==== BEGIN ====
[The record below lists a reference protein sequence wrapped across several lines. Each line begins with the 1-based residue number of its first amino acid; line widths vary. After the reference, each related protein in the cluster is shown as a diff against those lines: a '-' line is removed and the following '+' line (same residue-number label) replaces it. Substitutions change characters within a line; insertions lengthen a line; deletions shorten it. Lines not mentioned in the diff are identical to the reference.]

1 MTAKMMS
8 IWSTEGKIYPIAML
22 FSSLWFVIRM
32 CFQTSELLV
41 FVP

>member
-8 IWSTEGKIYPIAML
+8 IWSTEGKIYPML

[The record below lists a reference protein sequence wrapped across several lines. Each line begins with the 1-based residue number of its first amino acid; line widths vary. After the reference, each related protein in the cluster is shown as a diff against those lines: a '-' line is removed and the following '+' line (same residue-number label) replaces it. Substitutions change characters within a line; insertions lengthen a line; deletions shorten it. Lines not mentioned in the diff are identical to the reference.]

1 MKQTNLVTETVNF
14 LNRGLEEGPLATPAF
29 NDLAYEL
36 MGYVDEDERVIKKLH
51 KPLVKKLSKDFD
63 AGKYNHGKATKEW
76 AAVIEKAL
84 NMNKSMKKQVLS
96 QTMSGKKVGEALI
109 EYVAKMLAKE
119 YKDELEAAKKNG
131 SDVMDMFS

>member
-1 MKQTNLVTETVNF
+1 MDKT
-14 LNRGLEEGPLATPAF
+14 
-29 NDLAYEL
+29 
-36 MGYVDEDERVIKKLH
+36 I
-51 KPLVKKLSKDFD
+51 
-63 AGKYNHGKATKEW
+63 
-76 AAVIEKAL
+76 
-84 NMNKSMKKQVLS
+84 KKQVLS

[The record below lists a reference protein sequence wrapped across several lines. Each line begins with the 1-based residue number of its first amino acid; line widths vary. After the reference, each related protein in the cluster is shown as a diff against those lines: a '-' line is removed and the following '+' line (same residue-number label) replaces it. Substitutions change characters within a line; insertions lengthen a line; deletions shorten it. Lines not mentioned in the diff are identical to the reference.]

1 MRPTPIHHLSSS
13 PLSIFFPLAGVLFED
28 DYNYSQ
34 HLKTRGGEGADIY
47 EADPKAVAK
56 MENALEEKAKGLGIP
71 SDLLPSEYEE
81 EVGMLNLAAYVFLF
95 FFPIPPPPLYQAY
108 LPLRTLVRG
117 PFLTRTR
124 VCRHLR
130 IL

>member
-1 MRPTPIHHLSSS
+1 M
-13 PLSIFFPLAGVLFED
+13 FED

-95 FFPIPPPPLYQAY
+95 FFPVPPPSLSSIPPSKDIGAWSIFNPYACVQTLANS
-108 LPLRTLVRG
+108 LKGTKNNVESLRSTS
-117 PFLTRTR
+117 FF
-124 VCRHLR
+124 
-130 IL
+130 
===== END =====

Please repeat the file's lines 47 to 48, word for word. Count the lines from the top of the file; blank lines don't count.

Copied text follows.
71 SDLLPSEYEE
81 EVGMLNLAAYVFLF